Bridge to Terabithia is inspiring. Read on:
In an era when special effects generally overwhelm human imagination, it’s a rare and special privilege to see a movie that celebrates the virtues of thinking, feeling and creating over the sum total of ones and zeroes that can be accumulated in a 120-minute span of storytelling. Bridge to Terabithia, adapted from Katherine Patterson’s beloved children’s novel by Rugrats creator Gabor Csupo, is a real anachronism in today’s family-movie landscape, if for no other reason than it simply and accurately portrays the interior life of adolescents.
And while the almost 30-year old story is indeed spruced up with some Narnia-style CGI to suit the sophisticated 10- and 15-year olds who will undoubtedly be enjoying its otherwise understated charms, this is a film that shares company with the likes of Zathura, Toy Story and even E.T. as a sweet and satisfying celebration of what it’s like to think and feel like a kid.
Terabithia stars Josh Hutcherson (of Zathura and the imminently more effects-driven Polar Express) as Jess Aarons, the only boy in a family of girls. Estranged from his classmates because of his pink hand-me-down sneakers and pop Jack’s (Robert Patrick) low-wage job at a local hardware store, he frequently retreats into the world of his drawings. But when the opportunity arises to show his stuff at school in a foot race, he eagerly steps up to compete. He loses the race, but in the process makes friends with the winner: Leslie Burke (AnnaSophia Robb), a newcomer to his sleepy town who similarly has trouble fitting in.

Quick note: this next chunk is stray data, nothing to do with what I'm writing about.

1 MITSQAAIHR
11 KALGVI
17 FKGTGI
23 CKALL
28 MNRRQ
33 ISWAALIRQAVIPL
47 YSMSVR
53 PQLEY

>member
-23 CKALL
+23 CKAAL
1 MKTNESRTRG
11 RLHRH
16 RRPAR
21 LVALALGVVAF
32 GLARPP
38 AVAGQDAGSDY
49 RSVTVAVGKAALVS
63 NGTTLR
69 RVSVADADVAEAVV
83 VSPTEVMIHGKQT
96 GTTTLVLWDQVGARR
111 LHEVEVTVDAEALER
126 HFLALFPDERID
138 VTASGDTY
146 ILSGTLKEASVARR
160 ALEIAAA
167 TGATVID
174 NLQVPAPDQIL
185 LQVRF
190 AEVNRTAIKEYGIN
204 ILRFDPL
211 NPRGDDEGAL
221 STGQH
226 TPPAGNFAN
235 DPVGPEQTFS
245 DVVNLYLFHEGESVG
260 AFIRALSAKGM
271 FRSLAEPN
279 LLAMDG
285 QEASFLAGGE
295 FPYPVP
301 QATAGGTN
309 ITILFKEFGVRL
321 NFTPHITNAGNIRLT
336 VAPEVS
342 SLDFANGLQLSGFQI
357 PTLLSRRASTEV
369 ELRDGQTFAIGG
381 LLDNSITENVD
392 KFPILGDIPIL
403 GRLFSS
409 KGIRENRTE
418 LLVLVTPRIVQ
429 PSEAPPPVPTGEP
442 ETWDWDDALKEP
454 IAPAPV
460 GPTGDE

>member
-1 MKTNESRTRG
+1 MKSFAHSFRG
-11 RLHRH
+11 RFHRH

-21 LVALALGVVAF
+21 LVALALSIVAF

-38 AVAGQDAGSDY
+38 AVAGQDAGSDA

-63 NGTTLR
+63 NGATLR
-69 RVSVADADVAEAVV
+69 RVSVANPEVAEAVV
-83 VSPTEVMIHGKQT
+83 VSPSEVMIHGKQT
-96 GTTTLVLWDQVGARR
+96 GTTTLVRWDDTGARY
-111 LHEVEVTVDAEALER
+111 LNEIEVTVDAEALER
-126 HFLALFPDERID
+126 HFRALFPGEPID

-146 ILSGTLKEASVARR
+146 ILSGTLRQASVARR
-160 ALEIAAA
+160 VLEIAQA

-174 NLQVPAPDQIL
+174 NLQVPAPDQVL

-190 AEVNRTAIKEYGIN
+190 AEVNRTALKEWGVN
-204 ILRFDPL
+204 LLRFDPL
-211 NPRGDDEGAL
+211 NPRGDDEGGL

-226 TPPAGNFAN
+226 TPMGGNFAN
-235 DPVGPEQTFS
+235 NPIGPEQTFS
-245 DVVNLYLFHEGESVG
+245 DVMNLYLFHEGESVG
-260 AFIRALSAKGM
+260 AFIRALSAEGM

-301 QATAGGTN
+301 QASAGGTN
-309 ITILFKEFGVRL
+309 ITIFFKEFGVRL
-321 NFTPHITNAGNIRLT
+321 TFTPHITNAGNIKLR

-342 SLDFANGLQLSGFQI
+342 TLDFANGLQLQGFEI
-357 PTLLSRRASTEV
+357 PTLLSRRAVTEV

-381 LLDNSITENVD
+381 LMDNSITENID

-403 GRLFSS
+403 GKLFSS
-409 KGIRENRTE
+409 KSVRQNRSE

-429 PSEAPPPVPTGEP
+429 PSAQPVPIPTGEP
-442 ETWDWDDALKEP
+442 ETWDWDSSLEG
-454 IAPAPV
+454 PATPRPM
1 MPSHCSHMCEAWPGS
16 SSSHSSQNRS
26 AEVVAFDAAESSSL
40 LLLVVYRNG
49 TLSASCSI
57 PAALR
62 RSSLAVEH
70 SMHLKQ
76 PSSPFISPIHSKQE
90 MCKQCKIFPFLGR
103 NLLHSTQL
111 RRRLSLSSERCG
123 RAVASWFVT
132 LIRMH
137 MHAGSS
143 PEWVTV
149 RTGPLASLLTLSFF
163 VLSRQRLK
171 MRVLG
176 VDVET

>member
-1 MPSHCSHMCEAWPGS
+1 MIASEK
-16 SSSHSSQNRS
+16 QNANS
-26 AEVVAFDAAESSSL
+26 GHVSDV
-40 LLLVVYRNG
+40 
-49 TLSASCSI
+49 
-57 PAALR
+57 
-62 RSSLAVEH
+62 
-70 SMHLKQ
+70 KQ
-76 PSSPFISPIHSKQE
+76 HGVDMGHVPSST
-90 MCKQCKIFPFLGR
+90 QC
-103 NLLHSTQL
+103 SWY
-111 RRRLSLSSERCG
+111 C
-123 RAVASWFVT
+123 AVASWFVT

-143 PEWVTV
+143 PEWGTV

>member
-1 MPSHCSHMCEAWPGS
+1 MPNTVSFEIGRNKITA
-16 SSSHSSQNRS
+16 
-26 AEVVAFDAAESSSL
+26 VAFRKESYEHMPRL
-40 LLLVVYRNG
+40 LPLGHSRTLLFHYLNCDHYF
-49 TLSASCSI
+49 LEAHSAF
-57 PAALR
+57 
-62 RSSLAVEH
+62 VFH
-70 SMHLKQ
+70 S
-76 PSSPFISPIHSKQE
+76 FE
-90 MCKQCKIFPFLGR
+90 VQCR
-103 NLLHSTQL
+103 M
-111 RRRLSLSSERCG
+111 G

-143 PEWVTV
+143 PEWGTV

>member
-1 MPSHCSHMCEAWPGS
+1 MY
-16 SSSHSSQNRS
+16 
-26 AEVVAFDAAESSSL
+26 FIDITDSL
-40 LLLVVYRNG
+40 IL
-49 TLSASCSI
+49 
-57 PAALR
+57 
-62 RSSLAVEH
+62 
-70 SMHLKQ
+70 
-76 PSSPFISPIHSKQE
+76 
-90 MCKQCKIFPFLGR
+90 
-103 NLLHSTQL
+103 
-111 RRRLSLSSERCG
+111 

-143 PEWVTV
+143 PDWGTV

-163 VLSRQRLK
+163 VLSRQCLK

Soon enough, Jess and Leslie become best friends, literally creating new worlds where their imaginations can flourish. After finding a rope swing in the woods behind Jess’ house, the pair is inspired to create Terabithia, a magical world where playground bullies and personal problems take fantastic new forms. As the two grow closer, they discover strength and confidence in one another — and especially themselves — they never knew was possible, in the process making their first furtive steps towards adulthood.
Most movies about teenagers these days seem to focus on one thing — namely, how awful the experience is because the protagonist is forced to grow up way to quick via drugs or peer pressure (see Kids, Bully, Alpha Dog, etc.). Although this movie is admittedly geared toward a slightly younger audience than the aforementioned films, Terabithia more accurately displays the childhood experience by presenting kids who are desperate and afraid to test the boundaries of their fledgling adulthood, parents who no longer know how to deal with their children, and the torment of enduring the whole experience with a schoolyard full of other struggling adolescents.
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In theaters: Now
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